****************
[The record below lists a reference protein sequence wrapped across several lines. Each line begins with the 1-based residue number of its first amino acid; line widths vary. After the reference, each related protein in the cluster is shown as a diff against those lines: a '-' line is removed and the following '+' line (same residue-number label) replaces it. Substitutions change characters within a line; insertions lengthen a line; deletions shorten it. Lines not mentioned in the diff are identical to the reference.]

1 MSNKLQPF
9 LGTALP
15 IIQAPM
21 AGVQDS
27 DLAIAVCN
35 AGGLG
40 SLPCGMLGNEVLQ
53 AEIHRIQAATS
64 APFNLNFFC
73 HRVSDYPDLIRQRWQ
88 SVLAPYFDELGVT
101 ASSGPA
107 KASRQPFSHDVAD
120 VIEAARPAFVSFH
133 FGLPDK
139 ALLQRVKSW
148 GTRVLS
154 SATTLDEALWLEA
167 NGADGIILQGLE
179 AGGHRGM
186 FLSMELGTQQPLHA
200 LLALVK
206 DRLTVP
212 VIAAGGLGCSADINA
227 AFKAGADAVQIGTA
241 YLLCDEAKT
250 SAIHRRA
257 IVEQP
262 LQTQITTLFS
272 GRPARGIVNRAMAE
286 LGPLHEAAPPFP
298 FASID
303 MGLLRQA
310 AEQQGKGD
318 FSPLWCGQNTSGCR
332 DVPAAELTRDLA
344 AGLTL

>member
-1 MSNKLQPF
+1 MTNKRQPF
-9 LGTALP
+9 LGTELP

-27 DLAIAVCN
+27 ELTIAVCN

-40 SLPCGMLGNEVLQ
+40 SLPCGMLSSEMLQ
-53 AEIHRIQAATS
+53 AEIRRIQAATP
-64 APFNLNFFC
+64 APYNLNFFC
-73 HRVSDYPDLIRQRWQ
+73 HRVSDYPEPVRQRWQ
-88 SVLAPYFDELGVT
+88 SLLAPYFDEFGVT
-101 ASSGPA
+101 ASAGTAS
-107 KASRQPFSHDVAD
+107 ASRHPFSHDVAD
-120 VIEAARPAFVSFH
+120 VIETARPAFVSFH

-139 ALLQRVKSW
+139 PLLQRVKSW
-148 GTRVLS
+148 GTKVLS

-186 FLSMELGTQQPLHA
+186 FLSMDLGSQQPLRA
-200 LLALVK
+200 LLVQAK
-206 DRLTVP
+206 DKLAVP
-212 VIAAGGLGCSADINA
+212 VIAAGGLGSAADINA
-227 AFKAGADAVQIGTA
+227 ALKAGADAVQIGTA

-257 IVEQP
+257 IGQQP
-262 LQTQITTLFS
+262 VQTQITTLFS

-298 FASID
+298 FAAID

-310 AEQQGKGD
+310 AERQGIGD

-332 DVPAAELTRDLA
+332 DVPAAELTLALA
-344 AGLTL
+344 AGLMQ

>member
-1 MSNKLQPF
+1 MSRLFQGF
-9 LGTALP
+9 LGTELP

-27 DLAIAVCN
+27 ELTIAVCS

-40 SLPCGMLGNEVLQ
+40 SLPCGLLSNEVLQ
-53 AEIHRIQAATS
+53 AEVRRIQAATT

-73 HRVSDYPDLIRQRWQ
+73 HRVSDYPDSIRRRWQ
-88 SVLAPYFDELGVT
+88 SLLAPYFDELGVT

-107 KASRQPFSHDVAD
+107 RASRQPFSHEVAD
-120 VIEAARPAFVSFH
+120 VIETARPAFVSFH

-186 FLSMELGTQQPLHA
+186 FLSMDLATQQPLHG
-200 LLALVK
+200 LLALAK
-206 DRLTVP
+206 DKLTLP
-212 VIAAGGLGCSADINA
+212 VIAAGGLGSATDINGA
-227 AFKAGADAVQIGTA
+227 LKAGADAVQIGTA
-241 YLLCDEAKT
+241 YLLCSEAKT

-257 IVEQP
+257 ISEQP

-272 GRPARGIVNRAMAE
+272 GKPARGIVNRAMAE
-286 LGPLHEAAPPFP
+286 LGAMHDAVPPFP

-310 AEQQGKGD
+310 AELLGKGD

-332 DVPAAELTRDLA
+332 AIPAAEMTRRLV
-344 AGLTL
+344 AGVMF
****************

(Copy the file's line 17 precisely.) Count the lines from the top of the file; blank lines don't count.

139 ALLQRVKSW